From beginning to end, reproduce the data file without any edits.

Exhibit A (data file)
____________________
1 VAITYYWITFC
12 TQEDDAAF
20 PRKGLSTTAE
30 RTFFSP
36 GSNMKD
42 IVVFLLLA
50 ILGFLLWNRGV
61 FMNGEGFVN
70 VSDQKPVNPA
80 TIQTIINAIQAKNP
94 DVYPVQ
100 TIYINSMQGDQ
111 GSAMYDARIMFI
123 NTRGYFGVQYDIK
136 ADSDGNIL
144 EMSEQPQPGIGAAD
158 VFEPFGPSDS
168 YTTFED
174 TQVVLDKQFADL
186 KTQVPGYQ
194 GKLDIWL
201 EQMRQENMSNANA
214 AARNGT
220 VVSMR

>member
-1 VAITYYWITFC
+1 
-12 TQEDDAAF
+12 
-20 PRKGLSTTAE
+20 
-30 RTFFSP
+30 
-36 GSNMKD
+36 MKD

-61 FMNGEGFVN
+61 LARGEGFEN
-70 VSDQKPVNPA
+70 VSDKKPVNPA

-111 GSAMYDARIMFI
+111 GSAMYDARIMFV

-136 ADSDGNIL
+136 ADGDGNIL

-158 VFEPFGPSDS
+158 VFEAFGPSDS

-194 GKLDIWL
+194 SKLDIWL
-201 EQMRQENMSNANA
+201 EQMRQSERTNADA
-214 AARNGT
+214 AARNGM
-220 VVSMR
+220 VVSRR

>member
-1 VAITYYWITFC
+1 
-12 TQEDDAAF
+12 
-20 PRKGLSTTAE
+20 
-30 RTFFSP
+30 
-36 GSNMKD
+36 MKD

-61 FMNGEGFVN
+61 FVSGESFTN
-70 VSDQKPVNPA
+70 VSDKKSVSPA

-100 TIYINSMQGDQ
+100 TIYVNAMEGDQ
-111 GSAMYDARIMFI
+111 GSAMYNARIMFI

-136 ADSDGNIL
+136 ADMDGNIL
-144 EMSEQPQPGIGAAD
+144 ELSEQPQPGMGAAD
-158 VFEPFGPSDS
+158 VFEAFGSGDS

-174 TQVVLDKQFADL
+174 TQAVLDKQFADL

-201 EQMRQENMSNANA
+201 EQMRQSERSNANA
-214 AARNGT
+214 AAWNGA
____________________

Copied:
1 VAITYYWITFC
12 TQEDDAAF
20 PRKGLSTTAE
30 RTFFSP
36 GSNMKD
42 IVVFLLLA
50 ILGFLLWNRGV
61 FMNGEGFVN
70 VSDQKPVNPA
80 TIQTIINAIQAKNP
94 DVYPVQ
100 TIYINSMQGDQ
111 GSAMYDARIMFI
123 NTRGYFGVQYDIK
136 ADSDGNIL
144 EMSEQPQPGIGAAD
158 VFEPFGPSDS
168 YTTFED
174 TQVVLDKQFADL
186 KTQVPGYQ
194 GKLDIWL
201 EQMRQENMSNANA
214 AARNGT
220 VVSMR

>member
-1 VAITYYWITFC
+1 
-12 TQEDDAAF
+12 
-20 PRKGLSTTAE
+20 
-30 RTFFSP
+30 
-36 GSNMKD
+36 MKD

-61 FMNGEGFVN
+61 LARGEGFEN
-70 VSDQKPVNPA
+70 VSDKKPVNPA

-111 GSAMYDARIMFI
+111 GSAMYDARIMFV

-136 ADSDGNIL
+136 ADGDGNIL

-158 VFEPFGPSDS
+158 VFEAFGPSDS

-194 GKLDIWL
+194 SKLDIWL
-201 EQMRQENMSNANA
+201 EQMRQSERTNADA
-214 AARNGT
+214 AARNGM
-220 VVSMR
+220 VVSRR

>member
-1 VAITYYWITFC
+1 
-12 TQEDDAAF
+12 
-20 PRKGLSTTAE
+20 
-30 RTFFSP
+30 
-36 GSNMKD
+36 MKD

-61 FMNGEGFVN
+61 FVSGESFTN
-70 VSDQKPVNPA
+70 VSDKKSVSPA

-100 TIYINSMQGDQ
+100 TIYVNAMEGDQ
-111 GSAMYDARIMFI
+111 GSAMYNARIMFI

-136 ADSDGNIL
+136 ADMDGNIL
-144 EMSEQPQPGIGAAD
+144 ELSEQPQPGMGAAD
-158 VFEPFGPSDS
+158 VFEAFGSGDS

-174 TQVVLDKQFADL
+174 TQAVLDKQFADL

-201 EQMRQENMSNANA
+201 EQMRQSERSNANA
-214 AARNGT
+214 AAWNGA